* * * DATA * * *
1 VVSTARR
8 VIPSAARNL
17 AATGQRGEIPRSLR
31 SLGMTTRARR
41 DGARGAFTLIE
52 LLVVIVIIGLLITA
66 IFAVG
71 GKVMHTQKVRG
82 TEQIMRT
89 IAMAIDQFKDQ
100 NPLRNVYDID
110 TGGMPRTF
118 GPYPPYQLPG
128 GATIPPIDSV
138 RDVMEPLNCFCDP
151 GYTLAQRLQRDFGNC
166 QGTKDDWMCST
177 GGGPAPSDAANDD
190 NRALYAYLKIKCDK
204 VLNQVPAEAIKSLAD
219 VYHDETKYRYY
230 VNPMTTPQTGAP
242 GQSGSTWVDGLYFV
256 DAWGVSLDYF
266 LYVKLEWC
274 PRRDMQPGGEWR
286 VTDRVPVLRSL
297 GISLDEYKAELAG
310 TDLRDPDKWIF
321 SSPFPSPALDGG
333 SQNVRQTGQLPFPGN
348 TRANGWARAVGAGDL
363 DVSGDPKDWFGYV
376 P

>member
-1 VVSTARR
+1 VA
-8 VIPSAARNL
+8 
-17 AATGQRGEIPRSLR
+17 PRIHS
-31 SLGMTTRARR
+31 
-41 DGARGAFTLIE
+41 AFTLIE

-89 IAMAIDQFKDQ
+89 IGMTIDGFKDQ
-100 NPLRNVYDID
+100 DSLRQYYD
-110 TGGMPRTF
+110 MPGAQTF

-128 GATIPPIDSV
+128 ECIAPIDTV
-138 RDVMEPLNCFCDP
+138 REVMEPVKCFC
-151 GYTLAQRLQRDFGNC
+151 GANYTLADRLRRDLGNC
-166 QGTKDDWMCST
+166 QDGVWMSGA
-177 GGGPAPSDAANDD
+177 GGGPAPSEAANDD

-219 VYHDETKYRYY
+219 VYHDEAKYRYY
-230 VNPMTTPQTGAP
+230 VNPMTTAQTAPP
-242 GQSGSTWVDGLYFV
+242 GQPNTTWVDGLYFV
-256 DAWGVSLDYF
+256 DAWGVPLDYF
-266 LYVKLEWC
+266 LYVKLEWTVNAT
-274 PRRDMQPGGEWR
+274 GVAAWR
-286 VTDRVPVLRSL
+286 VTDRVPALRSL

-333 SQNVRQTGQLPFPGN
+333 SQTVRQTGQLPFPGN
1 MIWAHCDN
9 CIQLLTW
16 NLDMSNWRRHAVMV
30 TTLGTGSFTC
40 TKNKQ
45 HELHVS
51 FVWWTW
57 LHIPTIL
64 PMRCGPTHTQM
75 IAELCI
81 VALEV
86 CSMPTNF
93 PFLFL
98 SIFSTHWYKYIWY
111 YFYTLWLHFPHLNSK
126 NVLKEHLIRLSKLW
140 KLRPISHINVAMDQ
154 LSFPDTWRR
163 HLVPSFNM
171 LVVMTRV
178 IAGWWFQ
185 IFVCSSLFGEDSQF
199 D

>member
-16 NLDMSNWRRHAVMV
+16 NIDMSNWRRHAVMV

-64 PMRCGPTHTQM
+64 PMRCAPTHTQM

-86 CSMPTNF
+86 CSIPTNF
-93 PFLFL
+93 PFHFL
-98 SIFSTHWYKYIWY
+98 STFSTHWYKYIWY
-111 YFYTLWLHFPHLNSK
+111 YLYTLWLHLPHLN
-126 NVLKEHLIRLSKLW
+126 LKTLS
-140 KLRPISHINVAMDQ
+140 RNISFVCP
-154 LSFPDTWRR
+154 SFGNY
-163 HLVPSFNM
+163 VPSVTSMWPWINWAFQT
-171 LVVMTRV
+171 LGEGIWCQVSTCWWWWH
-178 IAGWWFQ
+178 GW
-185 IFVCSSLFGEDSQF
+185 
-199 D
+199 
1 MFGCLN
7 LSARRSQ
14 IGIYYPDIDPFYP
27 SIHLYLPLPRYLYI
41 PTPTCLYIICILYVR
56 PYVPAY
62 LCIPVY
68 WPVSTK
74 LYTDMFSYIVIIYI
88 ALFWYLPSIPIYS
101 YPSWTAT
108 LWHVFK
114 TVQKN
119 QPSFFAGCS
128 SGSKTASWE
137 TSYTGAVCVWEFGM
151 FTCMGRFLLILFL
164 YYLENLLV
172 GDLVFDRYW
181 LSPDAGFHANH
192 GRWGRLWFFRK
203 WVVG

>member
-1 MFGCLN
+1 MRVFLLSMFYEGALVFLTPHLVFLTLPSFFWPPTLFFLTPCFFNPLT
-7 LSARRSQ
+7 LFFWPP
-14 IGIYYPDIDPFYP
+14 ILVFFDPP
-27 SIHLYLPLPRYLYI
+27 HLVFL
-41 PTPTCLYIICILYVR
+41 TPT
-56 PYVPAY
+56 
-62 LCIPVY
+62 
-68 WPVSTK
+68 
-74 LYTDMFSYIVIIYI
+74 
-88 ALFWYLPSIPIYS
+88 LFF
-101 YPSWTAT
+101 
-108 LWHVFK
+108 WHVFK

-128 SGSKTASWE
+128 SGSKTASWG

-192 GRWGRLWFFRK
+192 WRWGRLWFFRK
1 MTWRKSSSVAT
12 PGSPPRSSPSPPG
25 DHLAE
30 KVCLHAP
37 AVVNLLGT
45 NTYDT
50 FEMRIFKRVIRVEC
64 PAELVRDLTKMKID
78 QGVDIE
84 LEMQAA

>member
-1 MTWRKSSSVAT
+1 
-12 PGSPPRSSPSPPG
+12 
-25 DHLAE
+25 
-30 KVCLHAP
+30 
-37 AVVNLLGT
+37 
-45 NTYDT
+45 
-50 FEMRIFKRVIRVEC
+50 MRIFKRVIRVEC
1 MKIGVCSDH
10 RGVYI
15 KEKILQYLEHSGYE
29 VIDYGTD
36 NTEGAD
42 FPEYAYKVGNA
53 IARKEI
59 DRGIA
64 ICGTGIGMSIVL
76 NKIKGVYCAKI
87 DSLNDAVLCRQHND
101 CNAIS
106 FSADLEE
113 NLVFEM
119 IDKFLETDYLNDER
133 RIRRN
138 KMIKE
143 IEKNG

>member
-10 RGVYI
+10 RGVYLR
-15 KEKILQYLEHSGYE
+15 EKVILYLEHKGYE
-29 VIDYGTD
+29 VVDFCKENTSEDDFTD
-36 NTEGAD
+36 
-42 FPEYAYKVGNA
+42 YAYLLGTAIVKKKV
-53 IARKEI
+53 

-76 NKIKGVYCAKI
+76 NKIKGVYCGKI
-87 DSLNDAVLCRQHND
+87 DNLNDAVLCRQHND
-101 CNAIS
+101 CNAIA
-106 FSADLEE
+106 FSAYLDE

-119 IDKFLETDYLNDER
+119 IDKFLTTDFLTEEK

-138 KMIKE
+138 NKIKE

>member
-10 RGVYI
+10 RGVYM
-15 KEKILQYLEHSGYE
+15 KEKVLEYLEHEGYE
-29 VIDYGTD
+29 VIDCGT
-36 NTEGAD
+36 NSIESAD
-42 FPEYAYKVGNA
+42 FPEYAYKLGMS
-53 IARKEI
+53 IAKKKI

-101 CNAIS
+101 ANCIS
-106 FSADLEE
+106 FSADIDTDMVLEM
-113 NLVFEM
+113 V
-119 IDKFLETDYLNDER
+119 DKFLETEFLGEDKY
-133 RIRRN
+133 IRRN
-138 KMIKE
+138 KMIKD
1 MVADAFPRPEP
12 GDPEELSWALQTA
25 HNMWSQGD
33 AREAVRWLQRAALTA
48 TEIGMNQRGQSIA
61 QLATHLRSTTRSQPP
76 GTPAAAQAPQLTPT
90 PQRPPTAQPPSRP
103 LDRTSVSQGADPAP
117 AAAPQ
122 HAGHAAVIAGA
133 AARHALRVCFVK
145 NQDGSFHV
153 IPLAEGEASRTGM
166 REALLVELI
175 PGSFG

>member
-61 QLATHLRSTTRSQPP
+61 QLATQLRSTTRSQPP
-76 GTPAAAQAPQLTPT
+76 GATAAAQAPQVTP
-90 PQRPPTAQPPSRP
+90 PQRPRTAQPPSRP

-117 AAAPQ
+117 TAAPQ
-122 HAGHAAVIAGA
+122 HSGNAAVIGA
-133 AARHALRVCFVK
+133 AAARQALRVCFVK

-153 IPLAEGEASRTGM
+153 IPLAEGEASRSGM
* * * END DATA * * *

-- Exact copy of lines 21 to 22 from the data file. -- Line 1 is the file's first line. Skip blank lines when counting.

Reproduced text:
219 VYHDETKYRYY
230 VNPMTTPQTGAP